Volcano news & updates: Kilauea volcano (Big Island, Hawaii)
Kilauea volcano update: Lava fountaining continues at fissure 8, the resulting lava flow almost reaching the ocean at Kapoho
Monday Jun 04, 2018 07:04 AM |
Although continuously active, lava fountaining from fissure 8 temporarily decreased to heights of about 50 m (164 feet) during the night from 1 to 2 June . The moon can be seen in the upper left. (HVO/USGS)
East side of the fissure 8 flow advancing on the "lighthouse road" (east of the Four Corners intersection) around 14h00 on Saturday 2 June when this ‘a‘ā flow was about 5 m (16 ft) thick. (HVO/USGS)
In the Lower East Rift Zone vigorous fountaining persisted from fissure 8 throughout the weekend, feeding large amounts of lava into the channel that runs northeast as the western branches of this flow became inactive during the night from Friday 1 to Saturday 2 June. The remaining fissure 8 lava flow continued to travel along Highway 132 to Kapoho and eventually crossed Highway 137 at the ‘Four Corners’ intersection of Highways 132 and 137 on Saturday morning 2 June at 9h30 am local time. It thereby effectively cut off the land south of this active flow front from Pohoiko to Vacationland Hawaii where any people that got stuck are evacuated by boat and helicopter. The same lava flow subsequently wrapped around Kapoho cinder cone and entered it through the gap on its east side, filling up the crater and creating a large steam plume as it evaporated all the water of Green Lake. As lava continues to pour into the Kapoho cinder cone in Green forest, it creates a stunning ‘lava fall’ The active flow then spread out to a 0.5 mile wide lava flow front that continues to make its way towards the ocean at Kapoho Bay. On Sunday evening 3 June 19h00 local time HVO/USGS reported that this flow front was merely 225 meter (245 yards) away from the ocean.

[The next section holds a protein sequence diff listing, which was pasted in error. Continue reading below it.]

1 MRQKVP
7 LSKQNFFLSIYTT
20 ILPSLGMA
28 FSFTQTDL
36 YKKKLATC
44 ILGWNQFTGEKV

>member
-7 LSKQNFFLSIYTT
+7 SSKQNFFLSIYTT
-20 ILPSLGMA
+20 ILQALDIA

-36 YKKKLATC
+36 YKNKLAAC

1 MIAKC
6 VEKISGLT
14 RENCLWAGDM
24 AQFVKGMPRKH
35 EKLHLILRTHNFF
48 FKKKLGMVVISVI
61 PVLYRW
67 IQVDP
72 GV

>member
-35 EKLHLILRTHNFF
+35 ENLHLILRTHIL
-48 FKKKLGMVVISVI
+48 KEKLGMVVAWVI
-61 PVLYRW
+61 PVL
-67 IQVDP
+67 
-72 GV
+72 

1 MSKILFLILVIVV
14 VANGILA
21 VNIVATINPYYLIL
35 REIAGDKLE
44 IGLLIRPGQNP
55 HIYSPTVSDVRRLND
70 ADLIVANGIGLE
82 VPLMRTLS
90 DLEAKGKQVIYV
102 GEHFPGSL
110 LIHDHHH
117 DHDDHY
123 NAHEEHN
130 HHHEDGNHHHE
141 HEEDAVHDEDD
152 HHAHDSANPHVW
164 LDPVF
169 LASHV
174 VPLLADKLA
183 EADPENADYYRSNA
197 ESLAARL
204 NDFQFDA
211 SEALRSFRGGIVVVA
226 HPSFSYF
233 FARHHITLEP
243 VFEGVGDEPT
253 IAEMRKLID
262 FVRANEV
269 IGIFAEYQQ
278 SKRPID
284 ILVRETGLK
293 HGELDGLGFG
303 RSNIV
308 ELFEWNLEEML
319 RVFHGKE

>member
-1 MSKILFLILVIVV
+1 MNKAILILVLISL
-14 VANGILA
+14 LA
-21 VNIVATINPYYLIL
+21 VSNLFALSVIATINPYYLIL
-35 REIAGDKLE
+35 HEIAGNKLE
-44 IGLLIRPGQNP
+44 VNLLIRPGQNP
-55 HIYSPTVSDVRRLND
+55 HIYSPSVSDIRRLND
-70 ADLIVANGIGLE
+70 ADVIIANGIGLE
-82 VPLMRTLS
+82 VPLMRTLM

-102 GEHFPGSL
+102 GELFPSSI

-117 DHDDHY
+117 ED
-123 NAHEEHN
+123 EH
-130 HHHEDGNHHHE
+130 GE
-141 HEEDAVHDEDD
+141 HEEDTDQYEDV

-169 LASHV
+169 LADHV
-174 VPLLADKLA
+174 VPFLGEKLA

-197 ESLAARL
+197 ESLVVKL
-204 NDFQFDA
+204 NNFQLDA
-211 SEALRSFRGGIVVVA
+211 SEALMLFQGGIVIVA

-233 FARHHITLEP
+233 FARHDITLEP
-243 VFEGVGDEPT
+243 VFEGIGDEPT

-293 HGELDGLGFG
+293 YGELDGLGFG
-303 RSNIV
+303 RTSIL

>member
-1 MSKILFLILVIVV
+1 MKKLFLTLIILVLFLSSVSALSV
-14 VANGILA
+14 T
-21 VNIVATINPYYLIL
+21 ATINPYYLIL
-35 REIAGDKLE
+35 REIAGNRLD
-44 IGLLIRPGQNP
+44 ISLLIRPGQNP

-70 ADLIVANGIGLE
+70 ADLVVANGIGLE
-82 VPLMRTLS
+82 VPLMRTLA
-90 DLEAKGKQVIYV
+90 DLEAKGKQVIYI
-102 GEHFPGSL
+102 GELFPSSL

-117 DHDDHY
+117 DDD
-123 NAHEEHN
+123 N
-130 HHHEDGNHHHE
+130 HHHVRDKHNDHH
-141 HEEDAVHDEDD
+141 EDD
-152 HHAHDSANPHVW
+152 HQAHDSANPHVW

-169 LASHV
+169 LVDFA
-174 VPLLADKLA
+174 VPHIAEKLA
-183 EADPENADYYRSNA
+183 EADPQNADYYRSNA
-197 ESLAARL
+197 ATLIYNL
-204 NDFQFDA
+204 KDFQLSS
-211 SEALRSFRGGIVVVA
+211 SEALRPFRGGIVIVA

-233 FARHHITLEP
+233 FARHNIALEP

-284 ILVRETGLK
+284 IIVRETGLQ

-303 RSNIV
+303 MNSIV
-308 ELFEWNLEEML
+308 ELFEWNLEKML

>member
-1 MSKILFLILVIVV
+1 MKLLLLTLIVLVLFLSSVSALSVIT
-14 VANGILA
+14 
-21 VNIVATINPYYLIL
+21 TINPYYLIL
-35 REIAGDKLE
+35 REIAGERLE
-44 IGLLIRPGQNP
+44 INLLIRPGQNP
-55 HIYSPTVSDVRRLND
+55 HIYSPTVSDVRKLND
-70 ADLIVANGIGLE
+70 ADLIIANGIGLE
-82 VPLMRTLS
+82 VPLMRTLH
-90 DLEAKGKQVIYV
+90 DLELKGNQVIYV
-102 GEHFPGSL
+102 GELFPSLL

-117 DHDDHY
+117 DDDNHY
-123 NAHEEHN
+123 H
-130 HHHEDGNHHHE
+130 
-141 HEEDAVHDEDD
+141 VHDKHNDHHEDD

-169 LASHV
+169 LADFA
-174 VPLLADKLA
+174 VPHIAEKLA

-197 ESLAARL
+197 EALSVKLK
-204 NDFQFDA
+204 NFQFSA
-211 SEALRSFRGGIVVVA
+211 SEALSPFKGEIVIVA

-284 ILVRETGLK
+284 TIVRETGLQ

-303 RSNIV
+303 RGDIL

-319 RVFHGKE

Lava flows and fissures map as of 11:00 a.m. HST, June 3, 2018. Given the dynamic nature of Kīlauea's lower East Rift Zone eruption, with changing vent locations, fissures starting and stopping, and varying rates of lava effusion, map details shown here are accurate as of the date/time noted. Shaded purple areas indicate lava flows erupted in 1840, 1955, 1960, and 2014-2015. (HVO/USGS)
The lava fountaining from fissure 8 in the western part of the eruptive system was the main activity over the past few days. Whereas fissures 18 and 22 were still feeding lava flows traveling south by the end of last week, both were inactive by the early morning of Saturday 2 June when the only other active flow noted during an overflight was from fissure 16, in the eastern part of the active rift system, which was weakly active. By Sunday 3 June local time none of the fissures besides fissure 8 were active as by then fissure(s) 16 (and 18) only showed incandescence without fountaining. At the same time heavy steaming and abundant gas emission was noted from fissure(s) 9 (and 10), potentially announcing re-activation of these vents which prompted mandatory evacuation for the Leilani Estates area around these fissures.
Meanwhile at Kilauea’s summit caldera the vent inside Halema’uma’u crater keeps collapsing as magma was drained from beneath it and the summit area is deflating. A small explosion occurred on Friday afternoon 13h39 but ash emissions have overall decreased, possibly reflecting the accumulation of rubble at the base of the growing summit crater. Earthquake activity was low during the night from Friday 1 June to Saturday 2 June but then seismicity picked up again and there were many earthquakes overnight from Saturday 2 to Sundqay 3 June, leading the HVO/USGS to expect a another small explosion to take place in the next day. Whereas ash emissions from Halema’uma’u crater are currently low, the emission of volcanic gasses remains high.
Monday, Jun 04, 2018
Sunday, Jun 03, 2018
Saturday, Jun 02, 2018
Saturday, Jun 02, 2018
Friday, Jun 01, 2018